"We must achieve the character and acquire the skills to live much poorer than we do. We must waste less. We must do more for ourselves and for each other. It is either that or continue merely to think and talk about changes that we are inviting catastrophe to make. The great obstacle is simply this: the conviction that we cannot change because we are dependant on what is wrong. But that is the addict's excuse, and we know that it will not do."
—Wendell Berry

Monday, 28 December 2015

On new calves. Part 1

As you will see from the last post, it is not always sunshine and roses on any farm. Anna was considerably upset at the loss. For several days she wandered the fields calling and looking for her calf. I have been told by a fool in the past that animals do not experience emotions as humans do. I just wish that idiot was here to see this mother in her grief!
In any case nearly two weeks later, and ten days overdue, Bonnie gave birth to a fine strapping bobby calf. He was for reasons best known only to the youngest cloud farmer promptly name "Arthur".
Here is where the trouble started for I had unwittingly left the cows together to provide some small comfort to Anna. Unfortunately Bonnie was a new mother and was reluctant to begin immediately feeding as often happens. The usual remedy for this is time, just leave mother and calf alone and they will get on with it. However having a bereaved mother present and a calf calling for a feed is a bad mix and Anna promptly claimed Arthur as her own! To make matters worse Bonnie appeared reasonably unworried by this. This left us with several problems for Bonnie has a very big udder and as is usual with new cows, small teats. So small in fact that we physically could not milk them with more than a single finger and thumb and this quickly becomes an impossible task, especially when you have a new cow who has no desire to be involved in the whole process. This is usually solved naturally by having an enthusiastic calf suckling and the teats will quickly lengthen. Only then would you attempt to begin hand milking.
Now I will freely admit this mess is entirely of my own making. I should have well and truly known to separate Anna and Bonnie before the birth but failed to do so. Lesson learned. The obvious solution was to obtain another calf, or two, from one of the local dairies and get Bonnie to take them on.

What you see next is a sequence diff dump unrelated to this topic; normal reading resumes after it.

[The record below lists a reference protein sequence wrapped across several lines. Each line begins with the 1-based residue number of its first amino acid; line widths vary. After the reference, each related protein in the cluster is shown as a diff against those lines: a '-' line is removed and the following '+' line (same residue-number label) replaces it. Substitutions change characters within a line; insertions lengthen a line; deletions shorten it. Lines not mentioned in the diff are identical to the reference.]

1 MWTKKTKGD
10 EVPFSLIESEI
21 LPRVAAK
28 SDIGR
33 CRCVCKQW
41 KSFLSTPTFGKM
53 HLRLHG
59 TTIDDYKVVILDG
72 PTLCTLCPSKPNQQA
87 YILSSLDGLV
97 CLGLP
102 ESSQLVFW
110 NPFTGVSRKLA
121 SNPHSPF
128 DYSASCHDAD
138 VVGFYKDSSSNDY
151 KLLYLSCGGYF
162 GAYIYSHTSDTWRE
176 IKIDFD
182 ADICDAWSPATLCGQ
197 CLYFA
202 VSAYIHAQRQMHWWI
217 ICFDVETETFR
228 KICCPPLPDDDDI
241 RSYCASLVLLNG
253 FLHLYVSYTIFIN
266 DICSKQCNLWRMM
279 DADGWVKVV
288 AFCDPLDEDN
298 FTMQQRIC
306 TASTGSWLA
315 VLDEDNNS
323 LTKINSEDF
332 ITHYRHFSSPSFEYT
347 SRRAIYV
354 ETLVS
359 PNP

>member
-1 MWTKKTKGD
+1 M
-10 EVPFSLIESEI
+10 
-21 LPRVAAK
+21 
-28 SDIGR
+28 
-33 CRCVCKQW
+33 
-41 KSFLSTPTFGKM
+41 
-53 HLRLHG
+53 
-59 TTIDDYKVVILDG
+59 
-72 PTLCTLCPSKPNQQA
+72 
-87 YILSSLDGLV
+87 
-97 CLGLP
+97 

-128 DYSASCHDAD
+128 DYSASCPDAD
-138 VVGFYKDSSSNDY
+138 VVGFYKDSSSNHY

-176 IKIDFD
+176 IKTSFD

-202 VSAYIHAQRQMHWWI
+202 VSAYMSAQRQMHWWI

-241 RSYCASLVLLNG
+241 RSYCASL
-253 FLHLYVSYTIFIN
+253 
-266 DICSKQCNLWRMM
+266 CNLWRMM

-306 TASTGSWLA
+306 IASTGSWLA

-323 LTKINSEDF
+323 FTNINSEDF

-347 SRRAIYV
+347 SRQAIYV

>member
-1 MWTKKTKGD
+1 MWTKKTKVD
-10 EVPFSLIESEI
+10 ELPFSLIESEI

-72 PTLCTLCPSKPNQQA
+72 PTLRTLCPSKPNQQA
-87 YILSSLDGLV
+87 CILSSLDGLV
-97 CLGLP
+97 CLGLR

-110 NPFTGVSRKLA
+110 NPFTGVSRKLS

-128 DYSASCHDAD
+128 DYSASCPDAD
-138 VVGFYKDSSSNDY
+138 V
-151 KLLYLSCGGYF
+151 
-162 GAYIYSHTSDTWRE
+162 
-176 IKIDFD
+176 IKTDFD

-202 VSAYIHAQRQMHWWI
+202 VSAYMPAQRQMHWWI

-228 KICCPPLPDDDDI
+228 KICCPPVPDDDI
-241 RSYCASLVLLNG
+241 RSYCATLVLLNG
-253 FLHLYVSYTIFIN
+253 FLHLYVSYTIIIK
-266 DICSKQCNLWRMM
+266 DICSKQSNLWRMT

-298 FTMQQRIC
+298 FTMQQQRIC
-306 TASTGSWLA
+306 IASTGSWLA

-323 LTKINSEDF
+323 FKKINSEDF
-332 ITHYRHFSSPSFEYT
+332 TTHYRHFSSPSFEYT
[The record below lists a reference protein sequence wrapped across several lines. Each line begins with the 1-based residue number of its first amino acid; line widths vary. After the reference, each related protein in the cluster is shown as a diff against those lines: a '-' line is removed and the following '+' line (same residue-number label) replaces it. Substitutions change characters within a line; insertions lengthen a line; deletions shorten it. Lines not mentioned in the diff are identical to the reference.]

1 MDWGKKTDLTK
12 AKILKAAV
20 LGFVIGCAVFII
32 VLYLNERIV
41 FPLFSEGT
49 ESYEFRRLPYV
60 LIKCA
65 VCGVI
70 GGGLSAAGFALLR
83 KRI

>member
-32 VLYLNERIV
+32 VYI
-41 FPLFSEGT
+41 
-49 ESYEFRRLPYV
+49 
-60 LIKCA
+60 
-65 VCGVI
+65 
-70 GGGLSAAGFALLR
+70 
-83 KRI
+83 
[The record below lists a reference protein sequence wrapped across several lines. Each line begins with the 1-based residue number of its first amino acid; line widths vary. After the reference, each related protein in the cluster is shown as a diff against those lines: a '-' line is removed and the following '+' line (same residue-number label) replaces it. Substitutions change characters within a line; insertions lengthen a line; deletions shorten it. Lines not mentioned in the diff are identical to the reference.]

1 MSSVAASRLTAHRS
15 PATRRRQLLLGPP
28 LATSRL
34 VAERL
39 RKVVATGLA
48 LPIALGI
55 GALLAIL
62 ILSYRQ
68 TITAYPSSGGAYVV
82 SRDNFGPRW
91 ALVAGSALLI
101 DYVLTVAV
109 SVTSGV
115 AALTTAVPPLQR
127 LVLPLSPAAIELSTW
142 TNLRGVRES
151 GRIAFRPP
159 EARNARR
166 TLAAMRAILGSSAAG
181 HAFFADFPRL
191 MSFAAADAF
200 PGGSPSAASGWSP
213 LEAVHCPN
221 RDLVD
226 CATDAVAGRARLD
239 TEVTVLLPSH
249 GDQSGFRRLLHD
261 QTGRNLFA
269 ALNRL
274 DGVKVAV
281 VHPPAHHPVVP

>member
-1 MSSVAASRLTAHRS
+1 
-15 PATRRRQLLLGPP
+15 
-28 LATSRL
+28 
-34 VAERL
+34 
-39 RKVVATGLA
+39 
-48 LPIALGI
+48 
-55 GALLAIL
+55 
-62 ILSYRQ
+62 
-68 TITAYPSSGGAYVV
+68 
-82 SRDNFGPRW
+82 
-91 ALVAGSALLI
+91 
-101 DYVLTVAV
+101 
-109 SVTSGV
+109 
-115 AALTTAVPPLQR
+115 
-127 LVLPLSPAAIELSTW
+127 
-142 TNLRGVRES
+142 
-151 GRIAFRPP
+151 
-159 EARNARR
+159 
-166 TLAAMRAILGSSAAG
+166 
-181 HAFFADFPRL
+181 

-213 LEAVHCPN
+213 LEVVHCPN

It is unfortunate in this day and age that the milk from the cow is much more valuable than the calf it feeds and so most excess calves are usually shot and dumped the day they are born. Heifers are kept if the herd needs new cows but bobby calves are considered worthless. We were fortunate to quickly find a local dairy who promised us a pair of calves the next morning for $30 each (odd how a calf that was going to be shot and dumped suddenly is worth money isn't it?) but as we were in need I readily accepted.
The next morning my son and I loaded a crate on the back of my ute and we drove over to the dairy as they were finishing the milking. To my delight the owner supplied me with a beautiful pair of heifers, one pure Fresian and one pure Brown Swiss. Apparently they were excess to needs and shooting heifers went against the grain.
So we carried our new calves home and introduced them to the cows. Bonnie had no interest in them at all of course and this is only to be expected. Here is where the arsenal of tricks comes into play to get a cow to accept a strange calf. Rubbing them down with the mothers dung, or better still the afterbirth so they smell like her, locking them up overnight in the dark, fettling the mother with beer and so on.
With an older cow these methods work well but with a new cow the odds are much smaller and when this fails (as it did with Bonnie) you have to go to forced feeding and tie the mother up so the calves can suckle. This involves driving the cow into the stall and roping a leg back so she cannot kick. The calves are then put on the teat. Care must be taken to make sure the calves are not too rough with the teats and that they swap to new teats as each quarter is emptied. The whole process is quite traumatic for all involved until the cow learns to accept it and I received several kicks and a mashed hand in the process. Cows can indeed kick to the side.

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